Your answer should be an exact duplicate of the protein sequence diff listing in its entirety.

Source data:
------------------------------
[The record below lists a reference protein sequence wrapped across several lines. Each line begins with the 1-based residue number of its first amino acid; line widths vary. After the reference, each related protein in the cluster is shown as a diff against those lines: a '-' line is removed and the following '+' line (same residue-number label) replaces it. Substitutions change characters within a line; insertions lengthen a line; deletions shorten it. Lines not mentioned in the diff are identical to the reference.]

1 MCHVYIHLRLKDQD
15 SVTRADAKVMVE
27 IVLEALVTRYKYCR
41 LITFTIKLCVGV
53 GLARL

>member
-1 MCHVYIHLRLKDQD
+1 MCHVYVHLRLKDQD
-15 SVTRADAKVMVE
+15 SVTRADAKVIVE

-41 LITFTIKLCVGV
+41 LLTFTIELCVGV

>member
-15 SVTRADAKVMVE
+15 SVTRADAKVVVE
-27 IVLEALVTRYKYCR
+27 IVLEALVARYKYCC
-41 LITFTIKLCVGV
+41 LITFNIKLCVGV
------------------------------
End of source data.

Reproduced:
[The record below lists a reference protein sequence wrapped across several lines. Each line begins with the 1-based residue number of its first amino acid; line widths vary. After the reference, each related protein in the cluster is shown as a diff against those lines: a '-' line is removed and the following '+' line (same residue-number label) replaces it. Substitutions change characters within a line; insertions lengthen a line; deletions shorten it. Lines not mentioned in the diff are identical to the reference.]

1 MCHVYIHLRLKDQD
15 SVTRADAKVMVE
27 IVLEALVTRYKYCR
41 LITFTIKLCVGV
53 GLARL

>member
-1 MCHVYIHLRLKDQD
+1 MCHVYVHLRLKDQD
-15 SVTRADAKVMVE
+15 SVTRADAKVIVE

-41 LITFTIKLCVGV
+41 LLTFTIELCVGV

>member
-15 SVTRADAKVMVE
+15 SVTRADAKVVVE
-27 IVLEALVTRYKYCR
+27 IVLEALVARYKYCC
-41 LITFTIKLCVGV
+41 LITFNIKLCVGV